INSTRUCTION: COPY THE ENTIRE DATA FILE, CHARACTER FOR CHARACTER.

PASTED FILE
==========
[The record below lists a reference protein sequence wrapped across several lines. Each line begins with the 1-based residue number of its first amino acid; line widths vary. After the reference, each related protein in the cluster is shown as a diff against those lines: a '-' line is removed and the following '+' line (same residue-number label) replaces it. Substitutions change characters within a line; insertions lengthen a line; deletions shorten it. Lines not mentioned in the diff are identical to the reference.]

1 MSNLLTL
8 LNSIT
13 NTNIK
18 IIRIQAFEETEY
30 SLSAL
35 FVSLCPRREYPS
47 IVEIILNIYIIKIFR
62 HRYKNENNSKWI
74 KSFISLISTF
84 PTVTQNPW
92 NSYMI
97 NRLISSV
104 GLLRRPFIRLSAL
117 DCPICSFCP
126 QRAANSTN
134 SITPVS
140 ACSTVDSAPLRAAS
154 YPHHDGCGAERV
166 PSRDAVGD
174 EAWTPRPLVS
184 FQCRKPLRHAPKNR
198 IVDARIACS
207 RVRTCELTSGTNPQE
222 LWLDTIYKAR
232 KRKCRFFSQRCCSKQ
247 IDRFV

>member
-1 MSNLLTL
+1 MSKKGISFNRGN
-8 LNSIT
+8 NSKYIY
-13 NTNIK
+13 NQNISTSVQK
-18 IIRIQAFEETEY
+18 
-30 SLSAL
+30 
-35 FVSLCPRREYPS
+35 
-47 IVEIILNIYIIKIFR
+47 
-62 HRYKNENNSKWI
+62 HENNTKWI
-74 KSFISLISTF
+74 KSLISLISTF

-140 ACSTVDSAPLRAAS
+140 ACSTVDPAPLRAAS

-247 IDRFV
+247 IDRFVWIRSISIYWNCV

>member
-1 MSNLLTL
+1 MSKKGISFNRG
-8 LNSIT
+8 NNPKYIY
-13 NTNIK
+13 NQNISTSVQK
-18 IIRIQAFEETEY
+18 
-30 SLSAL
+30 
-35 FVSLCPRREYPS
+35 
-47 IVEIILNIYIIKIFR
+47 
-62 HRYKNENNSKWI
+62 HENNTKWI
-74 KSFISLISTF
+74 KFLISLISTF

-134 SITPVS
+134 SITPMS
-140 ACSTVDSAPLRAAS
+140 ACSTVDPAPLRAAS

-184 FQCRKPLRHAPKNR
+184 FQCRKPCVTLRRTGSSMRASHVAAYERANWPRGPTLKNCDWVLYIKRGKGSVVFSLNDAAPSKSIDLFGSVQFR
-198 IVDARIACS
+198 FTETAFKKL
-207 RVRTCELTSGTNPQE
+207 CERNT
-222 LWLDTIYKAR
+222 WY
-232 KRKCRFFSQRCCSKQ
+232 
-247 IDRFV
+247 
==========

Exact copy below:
[The record below lists a reference protein sequence wrapped across several lines. Each line begins with the 1-based residue number of its first amino acid; line widths vary. After the reference, each related protein in the cluster is shown as a diff against those lines: a '-' line is removed and the following '+' line (same residue-number label) replaces it. Substitutions change characters within a line; insertions lengthen a line; deletions shorten it. Lines not mentioned in the diff are identical to the reference.]

1 MSNLLTL
8 LNSIT
13 NTNIK
18 IIRIQAFEETEY
30 SLSAL
35 FVSLCPRREYPS
47 IVEIILNIYIIKIFR
62 HRYKNENNSKWI
74 KSFISLISTF
84 PTVTQNPW
92 NSYMI
97 NRLISSV
104 GLLRRPFIRLSAL
117 DCPICSFCP
126 QRAANSTN
134 SITPVS
140 ACSTVDSAPLRAAS
154 YPHHDGCGAERV
166 PSRDAVGD
174 EAWTPRPLVS
184 FQCRKPLRHAPKNR
198 IVDARIACS
207 RVRTCELTSGTNPQE
222 LWLDTIYKAR
232 KRKCRFFSQRCCSKQ
247 IDRFV

>member
-1 MSNLLTL
+1 MSKKGISFNRGN
-8 LNSIT
+8 NSKYIY
-13 NTNIK
+13 NQNISTSVQK
-18 IIRIQAFEETEY
+18 
-30 SLSAL
+30 
-35 FVSLCPRREYPS
+35 
-47 IVEIILNIYIIKIFR
+47 
-62 HRYKNENNSKWI
+62 HENNTKWI
-74 KSFISLISTF
+74 KSLISLISTF

-140 ACSTVDSAPLRAAS
+140 ACSTVDPAPLRAAS

-247 IDRFV
+247 IDRFVWIRSISIYWNCV

>member
-1 MSNLLTL
+1 MSKKGISFNRG
-8 LNSIT
+8 NNPKYIY
-13 NTNIK
+13 NQNISTSVQK
-18 IIRIQAFEETEY
+18 
-30 SLSAL
+30 
-35 FVSLCPRREYPS
+35 
-47 IVEIILNIYIIKIFR
+47 
-62 HRYKNENNSKWI
+62 HENNTKWI
-74 KSFISLISTF
+74 KFLISLISTF

-134 SITPVS
+134 SITPMS
-140 ACSTVDSAPLRAAS
+140 ACSTVDPAPLRAAS

-184 FQCRKPLRHAPKNR
+184 FQCRKPCVTLRRTGSSMRASHVAAYERANWPRGPTLKNCDWVLYIKRGKGSVVFSLNDAAPSKSIDLFGSVQFR
-198 IVDARIACS
+198 FTETAFKKL
-207 RVRTCELTSGTNPQE
+207 CERNT
-222 LWLDTIYKAR
+222 WY
-232 KRKCRFFSQRCCSKQ
+232 
-247 IDRFV
+247 